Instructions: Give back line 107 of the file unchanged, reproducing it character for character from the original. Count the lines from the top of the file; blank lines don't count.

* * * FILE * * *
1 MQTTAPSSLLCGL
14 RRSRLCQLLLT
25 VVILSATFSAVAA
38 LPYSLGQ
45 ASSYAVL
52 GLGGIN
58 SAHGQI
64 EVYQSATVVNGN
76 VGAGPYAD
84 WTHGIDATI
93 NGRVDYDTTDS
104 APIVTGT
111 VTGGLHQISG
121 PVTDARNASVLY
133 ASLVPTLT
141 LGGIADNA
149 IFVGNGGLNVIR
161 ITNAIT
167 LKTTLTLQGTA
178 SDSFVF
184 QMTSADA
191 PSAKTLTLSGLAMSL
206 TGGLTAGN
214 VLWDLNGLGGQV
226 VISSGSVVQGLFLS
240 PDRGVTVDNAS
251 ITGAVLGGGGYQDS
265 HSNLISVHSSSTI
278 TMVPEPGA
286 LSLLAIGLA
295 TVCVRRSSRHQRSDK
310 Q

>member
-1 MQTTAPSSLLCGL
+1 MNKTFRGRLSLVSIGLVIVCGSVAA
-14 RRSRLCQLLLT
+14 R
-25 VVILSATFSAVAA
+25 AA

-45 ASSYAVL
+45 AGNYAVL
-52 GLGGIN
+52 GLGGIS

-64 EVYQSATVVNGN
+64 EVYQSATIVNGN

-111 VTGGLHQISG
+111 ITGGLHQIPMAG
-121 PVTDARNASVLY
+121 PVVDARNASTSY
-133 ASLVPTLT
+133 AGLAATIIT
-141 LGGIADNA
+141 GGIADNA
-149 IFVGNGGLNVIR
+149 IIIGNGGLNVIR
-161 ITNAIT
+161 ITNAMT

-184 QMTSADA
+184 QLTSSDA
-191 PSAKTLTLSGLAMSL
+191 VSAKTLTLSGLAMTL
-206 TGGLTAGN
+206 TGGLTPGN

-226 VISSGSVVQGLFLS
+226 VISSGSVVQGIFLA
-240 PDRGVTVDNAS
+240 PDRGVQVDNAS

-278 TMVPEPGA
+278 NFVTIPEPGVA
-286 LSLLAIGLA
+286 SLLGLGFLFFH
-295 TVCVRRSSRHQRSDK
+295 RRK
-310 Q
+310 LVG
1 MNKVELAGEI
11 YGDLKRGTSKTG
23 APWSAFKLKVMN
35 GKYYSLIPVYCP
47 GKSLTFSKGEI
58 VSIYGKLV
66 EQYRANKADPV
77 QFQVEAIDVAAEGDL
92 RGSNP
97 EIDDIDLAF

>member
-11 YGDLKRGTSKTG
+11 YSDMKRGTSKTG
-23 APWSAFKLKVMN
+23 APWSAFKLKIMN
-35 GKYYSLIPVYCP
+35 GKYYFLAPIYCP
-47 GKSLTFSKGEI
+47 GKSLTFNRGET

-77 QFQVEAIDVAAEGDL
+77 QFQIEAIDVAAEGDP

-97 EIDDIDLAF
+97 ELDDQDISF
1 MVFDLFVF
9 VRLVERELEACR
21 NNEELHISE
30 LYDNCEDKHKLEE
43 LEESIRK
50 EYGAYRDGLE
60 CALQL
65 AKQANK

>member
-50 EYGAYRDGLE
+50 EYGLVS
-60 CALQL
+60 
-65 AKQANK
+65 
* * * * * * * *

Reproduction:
>member